XM Satellite Radio said it has asked Delphi and Audiovox, suppliers of the SkyFi2 and Xpress XM receivers, to suspend shipments of these products so that an adjustment can be made to help bring them into compliance with Federal Communications Commission (FCC) transmitter emission limits.
XM said that no products will be recalled. Instead, a small ferrite clip can be added to an antenna wire that minimizes the FM signal transmission from the XM receiver to the FM radio, said a spokesman.
XM filed a Form 8-K with the Securities and Exchange Commission last week outlining these actions, which are in response to an investigation by the FCC. In late April, XM disclosed it was notified by the FCC that the Delphi XM SKYFi2 radio was not in compliance with transmitter emission limits.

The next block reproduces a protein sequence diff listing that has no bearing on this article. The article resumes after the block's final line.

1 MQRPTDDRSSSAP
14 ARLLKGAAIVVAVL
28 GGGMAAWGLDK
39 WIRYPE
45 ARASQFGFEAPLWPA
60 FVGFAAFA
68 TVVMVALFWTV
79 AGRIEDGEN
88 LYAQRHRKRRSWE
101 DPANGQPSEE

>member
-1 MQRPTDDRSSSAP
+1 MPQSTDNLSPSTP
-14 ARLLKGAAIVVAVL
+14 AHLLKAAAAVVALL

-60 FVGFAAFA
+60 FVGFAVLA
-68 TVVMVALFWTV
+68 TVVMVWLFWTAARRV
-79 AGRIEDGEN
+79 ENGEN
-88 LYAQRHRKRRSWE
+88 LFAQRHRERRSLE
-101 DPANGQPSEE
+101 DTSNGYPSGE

XM said that Audiovox received a similar letter from the FCC regarding the Xpress and that Audiovox has suspended shipments of the Xpress at the present time.
XM said that the FCC has new testing rules which require that products be tested in a in the vehicle, where previously FCC testing procedures allowed field tests outside of the vehicle or in a lab.
The products affected include only the Delphi SkyFi2 and Audiovox Xpress at present, but XM is also investigating its other receivers and accessories to make sure they are in compliance with FCC regulations. XM said, however, that the Pioneer Inno and Samsung Helix and Nexus shipments remain uninterrupted.
Reportedly the cost of the ferrite clip adjustment is about 25 percent to 30 percent per unit. XM said the clips will be added as “a running change” in manufacturing.
XM also reported in April that it received a letter from the Federal Trade Commission stating that it is conducting an inquiry to determine if XM’s marketing activities are in compliance with acts including the Telemarketing Sales Rule.